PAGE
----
Here came the last day of Australian Go Congress 2017.

2 wins, 4 losses, 1 bye, it was not the best result for someone at 10k competing in kyu division. But I felt overwhelmingly proud of myself for making continuous progress in these 4 days. The games I played the day after were much more better than the day before. It was just that 2-week training and on-the-spot weakness fixes could never be enough for a player who far from being called “casual” let alone “serious” to win the tournament.

One might say I’m taking laziness as an excuse for not playing so well, I am like you just underestimate how much hard work and determination needed to get stronger at Go.

Many Go players I know give up playing after a series of losses or get discouraged when they cannot break through a certain level. I believe it all boils down to the lack of mental strength and efforts spent doing the homework. If one really wants to get stronger, he must be willing to go through all the struggles that David Mechner wrote in his guide  “How to improve at Go”.

I progressed relatively fast to 10k within a year, but my attitude towards the game was not good enough since I stopped attending Go classes and rarely played. So around September I find myself baffled between joining the tournament to learn or letting the opportunity slip away and forever remaining weak.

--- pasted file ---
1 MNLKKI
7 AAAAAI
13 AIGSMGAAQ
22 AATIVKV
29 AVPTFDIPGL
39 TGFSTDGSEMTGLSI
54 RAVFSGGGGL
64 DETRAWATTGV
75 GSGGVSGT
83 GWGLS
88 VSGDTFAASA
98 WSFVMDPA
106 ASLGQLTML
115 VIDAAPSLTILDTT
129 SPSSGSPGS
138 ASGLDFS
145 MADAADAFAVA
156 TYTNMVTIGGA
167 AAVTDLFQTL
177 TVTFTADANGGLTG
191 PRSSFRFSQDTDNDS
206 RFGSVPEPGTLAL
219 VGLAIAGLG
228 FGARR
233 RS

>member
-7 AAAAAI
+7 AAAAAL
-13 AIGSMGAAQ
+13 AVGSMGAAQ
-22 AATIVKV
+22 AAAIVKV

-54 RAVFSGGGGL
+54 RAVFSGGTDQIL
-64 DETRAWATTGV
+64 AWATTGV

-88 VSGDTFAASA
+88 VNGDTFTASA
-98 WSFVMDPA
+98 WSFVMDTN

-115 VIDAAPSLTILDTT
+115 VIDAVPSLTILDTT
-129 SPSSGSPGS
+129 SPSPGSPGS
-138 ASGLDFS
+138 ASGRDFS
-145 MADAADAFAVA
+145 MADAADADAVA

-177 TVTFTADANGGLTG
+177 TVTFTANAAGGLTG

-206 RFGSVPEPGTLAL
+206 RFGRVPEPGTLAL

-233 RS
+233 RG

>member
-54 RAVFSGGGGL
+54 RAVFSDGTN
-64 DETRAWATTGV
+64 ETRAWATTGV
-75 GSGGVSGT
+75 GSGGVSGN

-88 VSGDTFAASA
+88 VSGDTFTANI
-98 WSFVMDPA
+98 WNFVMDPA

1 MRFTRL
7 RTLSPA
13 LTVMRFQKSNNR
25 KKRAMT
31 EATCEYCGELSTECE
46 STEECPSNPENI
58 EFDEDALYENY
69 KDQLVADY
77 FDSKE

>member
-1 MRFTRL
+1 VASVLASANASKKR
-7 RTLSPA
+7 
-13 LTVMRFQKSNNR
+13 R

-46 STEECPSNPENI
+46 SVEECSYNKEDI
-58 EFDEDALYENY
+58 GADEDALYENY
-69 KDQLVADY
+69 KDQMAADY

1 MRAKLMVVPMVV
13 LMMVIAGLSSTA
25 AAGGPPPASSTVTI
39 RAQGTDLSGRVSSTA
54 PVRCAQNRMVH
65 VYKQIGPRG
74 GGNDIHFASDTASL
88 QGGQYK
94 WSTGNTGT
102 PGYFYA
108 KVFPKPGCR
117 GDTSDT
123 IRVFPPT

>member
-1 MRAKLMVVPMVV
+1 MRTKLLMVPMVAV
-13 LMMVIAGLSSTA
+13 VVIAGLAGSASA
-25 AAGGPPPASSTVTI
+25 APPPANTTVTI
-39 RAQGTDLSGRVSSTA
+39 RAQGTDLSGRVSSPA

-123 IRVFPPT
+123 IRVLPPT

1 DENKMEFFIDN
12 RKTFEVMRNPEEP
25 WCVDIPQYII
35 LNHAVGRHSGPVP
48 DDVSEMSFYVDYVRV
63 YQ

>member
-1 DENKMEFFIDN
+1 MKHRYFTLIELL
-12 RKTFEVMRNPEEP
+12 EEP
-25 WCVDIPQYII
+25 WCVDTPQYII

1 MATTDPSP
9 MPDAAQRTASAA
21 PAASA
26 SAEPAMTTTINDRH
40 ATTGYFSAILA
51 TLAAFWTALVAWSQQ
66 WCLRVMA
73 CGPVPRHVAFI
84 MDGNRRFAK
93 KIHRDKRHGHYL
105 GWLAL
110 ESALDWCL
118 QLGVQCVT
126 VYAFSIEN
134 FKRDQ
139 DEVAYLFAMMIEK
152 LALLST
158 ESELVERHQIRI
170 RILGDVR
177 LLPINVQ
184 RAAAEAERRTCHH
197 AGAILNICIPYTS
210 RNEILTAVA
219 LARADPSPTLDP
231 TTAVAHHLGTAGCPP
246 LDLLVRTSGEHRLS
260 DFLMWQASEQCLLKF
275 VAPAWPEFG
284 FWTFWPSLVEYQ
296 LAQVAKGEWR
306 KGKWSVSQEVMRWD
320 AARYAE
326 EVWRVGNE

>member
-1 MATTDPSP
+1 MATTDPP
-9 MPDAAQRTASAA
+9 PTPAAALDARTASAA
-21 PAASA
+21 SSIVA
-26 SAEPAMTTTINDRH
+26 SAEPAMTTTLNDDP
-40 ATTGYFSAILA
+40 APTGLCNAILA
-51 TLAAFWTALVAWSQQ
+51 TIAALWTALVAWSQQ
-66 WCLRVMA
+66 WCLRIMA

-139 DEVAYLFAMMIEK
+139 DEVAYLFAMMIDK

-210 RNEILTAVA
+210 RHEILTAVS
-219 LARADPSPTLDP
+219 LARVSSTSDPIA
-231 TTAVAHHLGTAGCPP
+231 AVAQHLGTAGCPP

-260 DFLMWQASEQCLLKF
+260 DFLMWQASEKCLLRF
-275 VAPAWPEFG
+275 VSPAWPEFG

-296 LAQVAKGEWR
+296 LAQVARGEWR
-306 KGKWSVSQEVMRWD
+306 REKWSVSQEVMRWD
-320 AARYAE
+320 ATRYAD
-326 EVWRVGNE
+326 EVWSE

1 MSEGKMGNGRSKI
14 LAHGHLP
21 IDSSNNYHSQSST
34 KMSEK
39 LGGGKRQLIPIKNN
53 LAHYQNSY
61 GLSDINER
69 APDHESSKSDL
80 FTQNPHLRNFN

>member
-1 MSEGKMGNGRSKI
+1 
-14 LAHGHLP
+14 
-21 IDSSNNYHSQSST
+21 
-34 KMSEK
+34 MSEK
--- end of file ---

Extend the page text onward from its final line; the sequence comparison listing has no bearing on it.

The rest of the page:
A high-five to the past me who overcame the fear of losing straight all the games and its consequent embarrassment. In life, having a thick face skin would really work to one’s advantage.

Okay now I’m going to note down some small little stories about the tournament in general, about my opponents and most importantly about my games.

1. Handicap in Kyu Division

Didn’t read the tournament rules carefully beforehand, it came as a big surprise to me when the congress chair announced that all games in Kyu Division would be handicap games, which means higher rank players need to give his opponents several handicap stones to allow for an interesting game with roughly equal challenge for both. For example Me 10k vs. Opponent 5k, I am allowed to take Black and place 5 stones on the board.

Ill-prepared and never played a game with handicap on me before, I got so intimidated just by seeing my 18k opponent making his 8-stone placement. “Man, I’m going to lose for sure”. And it just happened.

When I came home, I thought hard about these handicap stones and became fully aware that, for even games, for games that you get handicapped, and for games your opponent gets handicapped, the strategy of playing needs to be adjusted accordingly.

Besides, I was always under impression that those who could give 9 handicap stones are super strong. But the next day after being able to crush a 20k opponent with more than a hundreds points I realised the handicap does not mean a thing if there’s a gap in strength between the two players.

2. The Handshake